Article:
On the model training analysis screen 800, a user can see an overall performance of a specific model: the training samples used, the training error, and the overall accuracy.
It also has utilities to select a different model, to modify the current feature set (add/remove), or to retrain the model. It is noted that models and training data can be stored for each unique user. Furthermore, a master model may be utilized that is common to multiple users, and user-specific training data may be applied to the master model.
 The model training analysis screen 800 indicates the training samples as well as new data samples. The model training analysis screen 800 is further configured to invoke functions that are described in detail below. A "Modify Features" button 802 is also included that, when selected, presents the display shown and described with respect to Fig. 9.
 Fig. 9 is an example of a feature implementation interface 900 that may be used in accordance with one or more implementations described herein. The feature implementation interface 900 is displayed when the "Modify Features" button 802 (Fig. 8) is actuated. In the example shown, the current set of features is presented to the user by order of relevance, which may be determined in various ways. Here, the relevance is determined by a score 902. The user can then decide what features can be eliminated for each stage.
 The feature implementation interface 900 also provides a utility 904 to remove all features having a score lower than a certain threshold.
Automatic Feature Adjustment
 The automatic feature adjustment module 220 (FIG. 2) is configured to automatically adjust input features to ensure that the machine learning algorithm functions properly and is not skewed towards a particular resolution. The feature adjustment module is configured to prepare a scaling function and to apply the scaling to any future samples that are fed into the tool/process/algorithm.
 Preparation of a scaling function. Based on the training set, the feature adjustment module analyzes types of data and value ranges for each individual feature. Then a mean and standard deviation are derived for each of them.
 Application of the scaling function. For each data sample (both training and new data sets), a normalized data set is calculated. The normalized data set is user defined. For example, a user may set the normalized data set to be equal to x-mean/std.
 Balancing of Categories. In cases where the training data presents a serious imbalance between categories (e.g., there are 10 times more samples for category 1 than for category 2), the system may produce inaccurate results, typically favoring the category that has more data samples. A "Balancing of Categories" function is configured to calculate a number of training samples in each category, and if a serious imbalance is found, it will oversample the less frequent categories, copying random samples from the less frequent categories. The deviation that must be present to be considered a "serious" imbalance is configurable.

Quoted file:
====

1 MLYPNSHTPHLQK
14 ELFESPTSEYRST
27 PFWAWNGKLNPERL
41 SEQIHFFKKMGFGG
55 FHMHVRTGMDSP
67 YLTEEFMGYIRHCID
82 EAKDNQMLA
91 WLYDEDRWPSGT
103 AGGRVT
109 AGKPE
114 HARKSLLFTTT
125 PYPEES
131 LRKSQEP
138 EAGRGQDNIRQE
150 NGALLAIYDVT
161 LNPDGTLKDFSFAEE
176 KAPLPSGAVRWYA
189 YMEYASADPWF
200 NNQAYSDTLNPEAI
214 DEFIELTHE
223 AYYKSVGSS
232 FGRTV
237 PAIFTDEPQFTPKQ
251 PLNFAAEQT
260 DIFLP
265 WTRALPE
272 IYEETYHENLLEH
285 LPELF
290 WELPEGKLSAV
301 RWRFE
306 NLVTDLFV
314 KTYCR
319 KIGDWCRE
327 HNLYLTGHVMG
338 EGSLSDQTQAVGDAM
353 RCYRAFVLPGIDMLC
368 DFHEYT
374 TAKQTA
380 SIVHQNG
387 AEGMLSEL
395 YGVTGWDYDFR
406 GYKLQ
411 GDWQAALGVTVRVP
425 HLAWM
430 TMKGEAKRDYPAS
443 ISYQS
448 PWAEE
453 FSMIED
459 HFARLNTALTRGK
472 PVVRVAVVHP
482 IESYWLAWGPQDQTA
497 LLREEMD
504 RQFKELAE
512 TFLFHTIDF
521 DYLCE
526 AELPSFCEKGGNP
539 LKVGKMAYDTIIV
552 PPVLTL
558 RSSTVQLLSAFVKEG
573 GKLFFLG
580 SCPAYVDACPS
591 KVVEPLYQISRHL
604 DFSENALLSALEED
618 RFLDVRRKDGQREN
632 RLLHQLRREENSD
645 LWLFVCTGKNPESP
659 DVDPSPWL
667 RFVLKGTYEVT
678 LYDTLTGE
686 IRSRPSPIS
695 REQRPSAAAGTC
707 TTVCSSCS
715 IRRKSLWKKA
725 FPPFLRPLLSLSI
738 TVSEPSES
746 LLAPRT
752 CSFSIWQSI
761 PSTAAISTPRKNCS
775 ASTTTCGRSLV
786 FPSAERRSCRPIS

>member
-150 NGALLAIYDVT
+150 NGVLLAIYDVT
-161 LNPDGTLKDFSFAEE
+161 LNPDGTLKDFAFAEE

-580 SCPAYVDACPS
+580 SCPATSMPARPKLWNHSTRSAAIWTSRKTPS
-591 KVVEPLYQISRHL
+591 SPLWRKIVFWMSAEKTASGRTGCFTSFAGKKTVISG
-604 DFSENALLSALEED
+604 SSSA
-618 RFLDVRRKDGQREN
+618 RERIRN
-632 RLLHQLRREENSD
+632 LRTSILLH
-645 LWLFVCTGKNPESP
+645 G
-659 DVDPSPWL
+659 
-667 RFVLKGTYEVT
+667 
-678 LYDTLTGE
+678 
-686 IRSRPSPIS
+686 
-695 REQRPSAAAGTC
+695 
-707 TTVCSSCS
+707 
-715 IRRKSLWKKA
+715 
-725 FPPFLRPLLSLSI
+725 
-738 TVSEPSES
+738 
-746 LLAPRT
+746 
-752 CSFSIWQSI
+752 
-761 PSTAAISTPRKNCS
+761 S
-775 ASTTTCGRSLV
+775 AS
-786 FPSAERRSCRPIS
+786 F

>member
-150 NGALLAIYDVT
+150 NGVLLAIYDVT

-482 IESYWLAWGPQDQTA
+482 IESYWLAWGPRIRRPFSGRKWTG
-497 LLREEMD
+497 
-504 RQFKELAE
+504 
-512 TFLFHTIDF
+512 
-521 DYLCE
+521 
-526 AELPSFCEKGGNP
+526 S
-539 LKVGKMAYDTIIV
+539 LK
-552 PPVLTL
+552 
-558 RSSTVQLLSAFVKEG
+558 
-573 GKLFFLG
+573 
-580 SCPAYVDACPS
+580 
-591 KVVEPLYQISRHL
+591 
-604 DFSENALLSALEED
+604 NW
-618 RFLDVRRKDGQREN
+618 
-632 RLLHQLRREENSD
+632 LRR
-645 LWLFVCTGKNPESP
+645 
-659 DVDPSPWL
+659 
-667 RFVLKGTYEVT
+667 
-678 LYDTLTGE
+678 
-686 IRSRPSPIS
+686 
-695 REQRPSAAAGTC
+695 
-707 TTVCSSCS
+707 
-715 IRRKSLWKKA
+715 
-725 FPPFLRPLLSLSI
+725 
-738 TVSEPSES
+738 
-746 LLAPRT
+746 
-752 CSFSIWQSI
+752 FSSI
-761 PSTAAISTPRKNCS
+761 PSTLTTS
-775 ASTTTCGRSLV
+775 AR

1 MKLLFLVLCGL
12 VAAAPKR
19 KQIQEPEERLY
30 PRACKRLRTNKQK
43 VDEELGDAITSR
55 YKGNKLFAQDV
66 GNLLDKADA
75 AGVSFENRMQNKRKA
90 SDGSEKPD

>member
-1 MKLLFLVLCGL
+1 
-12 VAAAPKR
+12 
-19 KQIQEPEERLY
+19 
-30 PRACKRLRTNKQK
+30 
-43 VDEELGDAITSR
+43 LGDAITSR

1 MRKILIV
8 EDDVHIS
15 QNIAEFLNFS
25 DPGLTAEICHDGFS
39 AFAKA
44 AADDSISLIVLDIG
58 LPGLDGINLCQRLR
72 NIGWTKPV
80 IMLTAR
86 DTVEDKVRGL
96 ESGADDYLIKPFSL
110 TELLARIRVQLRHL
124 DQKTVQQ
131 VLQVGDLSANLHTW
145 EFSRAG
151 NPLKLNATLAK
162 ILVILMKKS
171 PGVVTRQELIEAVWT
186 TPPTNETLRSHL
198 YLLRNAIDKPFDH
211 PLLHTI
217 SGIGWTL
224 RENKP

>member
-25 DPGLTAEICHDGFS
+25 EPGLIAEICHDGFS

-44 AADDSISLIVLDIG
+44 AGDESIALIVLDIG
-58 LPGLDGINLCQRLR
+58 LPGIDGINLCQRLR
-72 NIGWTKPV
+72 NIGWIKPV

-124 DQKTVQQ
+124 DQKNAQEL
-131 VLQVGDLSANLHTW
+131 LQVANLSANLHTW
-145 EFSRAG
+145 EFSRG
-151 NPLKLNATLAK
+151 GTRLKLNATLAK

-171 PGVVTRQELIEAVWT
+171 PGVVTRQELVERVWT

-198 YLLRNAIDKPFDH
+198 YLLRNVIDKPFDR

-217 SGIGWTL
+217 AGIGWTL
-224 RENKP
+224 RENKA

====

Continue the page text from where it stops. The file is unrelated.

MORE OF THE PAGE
Automatic Feature Simplification
 The automatic feature simplification module 224 (FIG. 2) is configured to evaluate, at every stage model, the most relevant features used during the classification. It is further configured to rank the features and present the results to the user via a corresponding user interface.
 The automatic feature simplification module 224 is also configured to provide a user option to automatically simplify the feature set based on relative scores. If a number of features is higher than a specified threshold, features with an absolute weight less than a configured threshold (e.g., 10%) of an average of absolute weight of the top x features (e.g., 3, etc.) may be eliminated.
Reliability (Performance Metrics) Calculator
 The reliability calculator 228 (FIG. 2) is configured to provide a series of metrics that are useful to understand the performance and reliability of a given machine learning model. Given a machine learning model and a training set, the reliability module is
configured to determine if there is a sufficient number of training samples to provide a proper estimation. This indication is provided for the entire model, as well as for each category. Having this information provides a sense of whether a specific category needs additional training data for the model to be considered reliable. This information is calculated based on a number of features and a number of classes in the model. The more features that are included, and the greater the number of classes in the model, the more samples are required to properly train the model.